At its peak Monday afternoon (mainland U.S. time), Soudelor was estimated by the U.S. military's Joint Typhoon Warning Center (JTWC) to pack maximum one-minute sustained winds of 180 mph and gusts to 220 mph.
According to Tuesday's 11 p.m. EDT bulletin from the Joint Typhoon Warning Center (JTWC), Soudelor was no longer a super typhoon but was still the equivalent of a Category 4 hurricane with maximum sustained winds of 130 mph (one-minute average) and higher gusts.
The Japan Meteorological Agency estimated Soudelor's central pressure at 8 a.m. EDT Tuesday was 900 millibars, making Soudelor the strongest tropical cyclone on Earth so far in 2015. That central pressure has come up a bit, reflecting Soudelor's slight weakening.
According to the Digital Typhoon database, Super Typhoon Maysak was the year's previous strongest typhoon, bottoming out at an estimated 910 millibars. South Pacific Cyclone Pam in March reached peak estimated sustained winds of about 165 mph (145 knots) in the South Pacific basin.
Low wind shear and very warm sea surface temperatures allowed Soudelor to ramp up quickly; the cyclone was just a minimal typhoon 48 hours before reaching its peak intensity.
Soudelor continues to track to the west-northwest over the open waters of the Western Pacific, steered by high-pressure aloft over Japan, which is also responsible for stifling, persistent heat over the Japanese mainland.
Thanks to this upper-level high pressure system, instead of curling out to sea east of Japan, Soudelor will be guided toward Japan's southwestern Ryukyu islands, Taiwan, then parts of southeast China late this week.
Although Soudelor has weakened somewhat, both JTWC and JMA forecast a renewed round of strengthening by Thursday as Soudelor approaches Taiwan and the southwesternmost islands of Japan.
Here is the latest forecast timing of the closest approach of the center of Soudelor, according to the JTWC (all times local):
Far southwest Ryukyu Islands, including Ishigakijima and Miyakojima: Friday
Taiwan: Friday night into Saturday
Southeast China: Saturday
For now, the main island of Okinawa (including Kadena Air Base) lies at the north end of the forecast swath, but it remains far too soon to rule out a closer pass of the center of Soudelor to Okinawa. If the track trends closer to Okinawa, the nearest pass would occur Thursday night or Friday morning.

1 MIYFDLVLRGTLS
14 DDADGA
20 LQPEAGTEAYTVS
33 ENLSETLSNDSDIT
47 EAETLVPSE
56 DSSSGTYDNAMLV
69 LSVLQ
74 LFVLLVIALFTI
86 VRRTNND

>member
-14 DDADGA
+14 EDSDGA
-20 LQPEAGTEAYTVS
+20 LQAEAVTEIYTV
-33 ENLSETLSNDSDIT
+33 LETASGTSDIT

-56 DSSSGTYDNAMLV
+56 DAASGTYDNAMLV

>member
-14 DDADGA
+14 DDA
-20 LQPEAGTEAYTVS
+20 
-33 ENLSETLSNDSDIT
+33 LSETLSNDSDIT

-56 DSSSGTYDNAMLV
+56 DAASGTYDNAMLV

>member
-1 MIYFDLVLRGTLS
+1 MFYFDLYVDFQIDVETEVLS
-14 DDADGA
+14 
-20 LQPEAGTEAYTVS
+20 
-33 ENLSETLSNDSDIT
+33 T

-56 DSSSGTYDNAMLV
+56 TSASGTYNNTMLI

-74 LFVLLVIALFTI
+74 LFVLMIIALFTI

Soudelor has a rather large tropical storm-force wind field, therefore, tropical storm-force winds may still occur on Okinawa even with the center potentially passing well to the south.
Likewise, the large wind field may also bring some impacts to the far northern Philippines, especially now that the forecast track has shifted ever so slightly south of previous forecasts. Tropical storm-force winds are possible over the small islands of Batanes province, which lies north of the main island of Luzon.
A direct hit of the eyewall on the Taiwanese capital, Taipei is possible.
In southeast China, the provinces of Fujian, Zhejiang and Guangdong are most at risk of a typhoon landfall this weekend. These provinces have a combined population of 200 million.
Shanghai is at the northern edge of Soudelor's center path. However, strong winds and locally flooding rain are possible there, even if the center tracks well to the south.
Soudelor's center will most likely track northeast of Hong Kong, so the primary impact there may be an outer band of heavy rainfall. Any track farther south over the next few days may bring the center ultimately a bit closer to Hong Kong.
Saipan: Damage "Extensive"
Intensifying from a Category 1 to Category 2 equivalent storm, Soudelor's eye passed directly over the island of Saipan, home to about 48,000 residents. Saipan is part of the Northern Mariana Islands, a U.S. commonwealth.